Sudbury has reigned for a century as the nickel capital of the world. Even today, despite new mines that have opened around the globe, the Sudbury basin and its 17 mines account for about 11 per cent of the world’s total nickel supply. And there are an estimated 30 to 80 years of reserves left, depending on what new ore bodies are discovered.
But every year, the miners must delve deeper to get at the ore, making that ore ever more expensive. Read the rest of this entry »
posted in Inco History, Northern Ontario History, Ontario Mining |
The Toronto Star, has the largest circulation in Canada, primarily in the Greater Toronto Area and Ontario. The paper has an enormous impact on federal and Ontario politics as well as shaping public opinion.
The Tech-Hughes ore conveyor used to pass over the road into town proudly bearing the slogan, “Welcome To Kirkland Lake – On The Mile of Gold.”
The conveyor and the mine are gone now, along with the Lake Shore Mine, Wright-Hargreaves, Sylvanite, Toburn, Tough-Oaks, and most of the gold. Hard times have come to this once-flourishing mining town 600 km north of Toronto. Recently, the town has been reduced to promoting a plan that would see millions of tones of Toronto garbage dumped into an abandoned mine pit. The old-timers would weep.
They were a feisty lot with a common contempt for things southern. Toronto-bashing was endemic. There was Harry Oaks, who arrived broke after prospecting around the world, struck gold, and brought in the Lake Shore Mine which made him the richest man in Canada. As Sir Harry, the most taxed, he moved on to the Bahamas, where he was spectacularly murdered in 1943. Read the rest of this entry »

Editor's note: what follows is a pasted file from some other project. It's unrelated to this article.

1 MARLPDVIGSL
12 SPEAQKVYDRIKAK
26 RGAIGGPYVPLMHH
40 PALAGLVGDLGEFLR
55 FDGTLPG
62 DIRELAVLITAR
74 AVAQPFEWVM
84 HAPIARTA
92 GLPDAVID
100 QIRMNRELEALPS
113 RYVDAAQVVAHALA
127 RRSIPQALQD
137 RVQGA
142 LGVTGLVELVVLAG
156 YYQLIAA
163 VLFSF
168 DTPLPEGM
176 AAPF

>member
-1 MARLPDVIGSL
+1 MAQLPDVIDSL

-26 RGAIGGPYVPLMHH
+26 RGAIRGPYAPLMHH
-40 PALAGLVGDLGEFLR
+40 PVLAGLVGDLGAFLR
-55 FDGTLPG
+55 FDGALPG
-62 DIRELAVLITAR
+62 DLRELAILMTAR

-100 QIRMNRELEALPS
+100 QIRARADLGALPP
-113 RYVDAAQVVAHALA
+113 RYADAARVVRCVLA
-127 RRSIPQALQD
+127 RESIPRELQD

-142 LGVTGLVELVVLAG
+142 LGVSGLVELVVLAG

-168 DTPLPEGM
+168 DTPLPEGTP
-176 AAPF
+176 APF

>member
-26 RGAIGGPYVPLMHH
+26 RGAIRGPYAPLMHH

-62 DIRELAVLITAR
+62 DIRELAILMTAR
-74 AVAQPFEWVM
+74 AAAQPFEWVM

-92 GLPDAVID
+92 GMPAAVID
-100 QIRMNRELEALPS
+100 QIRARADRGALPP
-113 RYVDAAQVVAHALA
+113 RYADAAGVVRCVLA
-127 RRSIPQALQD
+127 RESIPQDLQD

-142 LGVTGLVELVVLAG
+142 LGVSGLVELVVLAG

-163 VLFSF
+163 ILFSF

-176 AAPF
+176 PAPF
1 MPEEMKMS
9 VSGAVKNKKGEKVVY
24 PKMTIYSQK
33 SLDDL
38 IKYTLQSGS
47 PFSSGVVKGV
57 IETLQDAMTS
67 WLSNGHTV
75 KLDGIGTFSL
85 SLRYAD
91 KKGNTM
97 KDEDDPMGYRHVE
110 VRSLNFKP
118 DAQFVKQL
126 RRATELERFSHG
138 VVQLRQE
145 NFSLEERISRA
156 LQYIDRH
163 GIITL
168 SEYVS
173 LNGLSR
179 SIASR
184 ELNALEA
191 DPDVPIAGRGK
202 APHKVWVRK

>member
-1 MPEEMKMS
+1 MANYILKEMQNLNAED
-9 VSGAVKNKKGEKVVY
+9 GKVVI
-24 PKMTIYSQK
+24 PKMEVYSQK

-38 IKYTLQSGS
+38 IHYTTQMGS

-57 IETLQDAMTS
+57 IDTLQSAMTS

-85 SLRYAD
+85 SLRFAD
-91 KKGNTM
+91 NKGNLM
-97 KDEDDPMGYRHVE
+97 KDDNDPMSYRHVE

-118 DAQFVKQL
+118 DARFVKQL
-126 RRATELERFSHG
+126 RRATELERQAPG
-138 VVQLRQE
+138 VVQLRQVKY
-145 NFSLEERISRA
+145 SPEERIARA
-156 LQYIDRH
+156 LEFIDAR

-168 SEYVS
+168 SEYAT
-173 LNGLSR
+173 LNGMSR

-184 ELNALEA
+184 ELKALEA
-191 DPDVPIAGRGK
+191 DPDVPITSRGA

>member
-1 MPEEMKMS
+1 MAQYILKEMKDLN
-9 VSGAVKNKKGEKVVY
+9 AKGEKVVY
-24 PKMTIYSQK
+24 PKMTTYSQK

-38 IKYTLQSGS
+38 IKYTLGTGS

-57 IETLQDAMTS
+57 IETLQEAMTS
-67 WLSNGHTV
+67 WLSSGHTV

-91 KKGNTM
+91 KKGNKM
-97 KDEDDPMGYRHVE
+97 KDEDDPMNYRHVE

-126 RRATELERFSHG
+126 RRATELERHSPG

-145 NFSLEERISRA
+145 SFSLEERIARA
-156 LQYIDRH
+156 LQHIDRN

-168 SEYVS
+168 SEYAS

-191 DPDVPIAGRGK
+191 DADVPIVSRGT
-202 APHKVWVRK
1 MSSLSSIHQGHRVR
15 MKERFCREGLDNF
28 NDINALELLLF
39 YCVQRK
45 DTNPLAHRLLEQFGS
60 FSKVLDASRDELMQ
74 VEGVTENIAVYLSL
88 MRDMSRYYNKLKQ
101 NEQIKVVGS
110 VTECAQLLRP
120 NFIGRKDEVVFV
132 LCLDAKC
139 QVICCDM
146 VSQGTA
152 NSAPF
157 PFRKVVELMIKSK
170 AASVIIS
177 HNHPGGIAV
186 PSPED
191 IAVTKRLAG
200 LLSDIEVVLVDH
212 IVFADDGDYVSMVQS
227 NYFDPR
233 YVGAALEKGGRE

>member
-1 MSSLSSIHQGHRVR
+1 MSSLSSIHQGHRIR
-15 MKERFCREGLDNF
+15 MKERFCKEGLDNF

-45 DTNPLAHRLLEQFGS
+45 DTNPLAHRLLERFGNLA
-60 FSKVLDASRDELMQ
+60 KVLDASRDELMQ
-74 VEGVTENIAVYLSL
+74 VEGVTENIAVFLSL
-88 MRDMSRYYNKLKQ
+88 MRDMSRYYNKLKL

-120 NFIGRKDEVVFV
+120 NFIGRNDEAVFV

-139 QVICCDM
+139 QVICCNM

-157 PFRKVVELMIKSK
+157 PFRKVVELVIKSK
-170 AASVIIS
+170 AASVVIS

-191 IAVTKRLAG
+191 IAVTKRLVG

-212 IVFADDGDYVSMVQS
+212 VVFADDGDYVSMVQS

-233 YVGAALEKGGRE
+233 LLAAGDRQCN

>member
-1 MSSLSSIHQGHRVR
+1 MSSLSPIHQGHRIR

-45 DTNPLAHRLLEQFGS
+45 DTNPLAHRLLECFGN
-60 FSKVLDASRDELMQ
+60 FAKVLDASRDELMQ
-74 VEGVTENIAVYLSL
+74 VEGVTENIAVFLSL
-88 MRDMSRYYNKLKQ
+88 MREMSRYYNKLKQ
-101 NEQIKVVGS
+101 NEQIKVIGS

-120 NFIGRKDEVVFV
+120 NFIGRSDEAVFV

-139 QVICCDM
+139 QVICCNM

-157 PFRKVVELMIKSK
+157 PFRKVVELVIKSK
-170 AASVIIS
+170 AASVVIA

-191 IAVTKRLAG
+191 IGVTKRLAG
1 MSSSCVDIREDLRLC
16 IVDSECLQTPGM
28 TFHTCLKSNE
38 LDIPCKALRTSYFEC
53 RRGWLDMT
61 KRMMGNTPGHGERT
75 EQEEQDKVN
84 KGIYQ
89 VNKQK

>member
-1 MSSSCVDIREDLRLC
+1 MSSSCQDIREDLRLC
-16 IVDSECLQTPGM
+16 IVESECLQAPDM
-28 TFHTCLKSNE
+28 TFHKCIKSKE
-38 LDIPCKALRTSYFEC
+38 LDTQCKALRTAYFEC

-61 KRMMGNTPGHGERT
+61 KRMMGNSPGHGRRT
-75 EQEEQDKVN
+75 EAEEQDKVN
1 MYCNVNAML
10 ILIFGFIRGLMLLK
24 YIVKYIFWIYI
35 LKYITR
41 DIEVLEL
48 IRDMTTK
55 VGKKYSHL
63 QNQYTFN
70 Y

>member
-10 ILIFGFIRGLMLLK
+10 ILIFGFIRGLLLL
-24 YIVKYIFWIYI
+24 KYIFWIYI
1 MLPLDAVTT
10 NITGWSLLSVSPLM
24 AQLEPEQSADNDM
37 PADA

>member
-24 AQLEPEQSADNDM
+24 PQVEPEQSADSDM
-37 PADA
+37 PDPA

posted in Kirkland Lake, Northern Ontario History, Northern Ontario Politics, Ontario Mining |
Maisonneuve is a Montreal-based general interest magazine that publishes a wide range of Canadian and international topics about culture and politics. It is named after Paul de Chomedey de Maisonneuve, the founder of Montreal.
A mine in the Northwest Territories provided much of the uranium used during the Manhattan Project—unbeknownst to the indigenous people who worked there.
Long ago, there was a famous rock called Somba Ke—“The Money Place”—on the eastern shore of Great Bear Lake in the Northwest Territories. Loud noises came from this place and it was bad medicine to pass near it. In the old days, a group of caribou hunters camped at Somba Ke for a night. One of them—a man named Ehtséo Ayah, known in his community as “Grandfather”—had a dream and saw many strange things: men with white faces climbing into a big hole in the ground, a great flying bird, a big stick dropped on people far away. This would happen sometime in the future, after we are all gone, the prophet said. In his vision, everyone died. Everyone burned.
Theresa Baton recounts this tale, recorded by the elder George Blondin, as we sit in her narrow, smoky trailer. There is a framed photo of Ayah on the sideboard. Baton is a strikingly beautiful woman, as slender and fit as her husband, Peter. They are two of the few Dene grandparents left alive in Déline, an indigenous community of several hundred people in the Northwest Territories.
In the waning days of World War II, the people of Déline and the white miners working at nearby Port Radium ferried bags of uranium ore from the Eldorado mine—where Somba Ke once sat—across Great Bear Lake. The ninety-pound sacks were carried on men’s backs, loaded onto boats and transported about two thousand kilometres south to Alberta. The crushed ore was refined in Port Hope, Ontario. Then it was sent to the Manhattan Project in New Mexico, where it was used to develop the atomic bombs dropped on Hiroshima and Nagasaki. Few Canadians know about their country’s role in one of history’s most destructive acts of war. Read the rest of this entry »
posted in Aboriginal Mining, Canada Mining, Mining and Oil Sector Image, Uranium |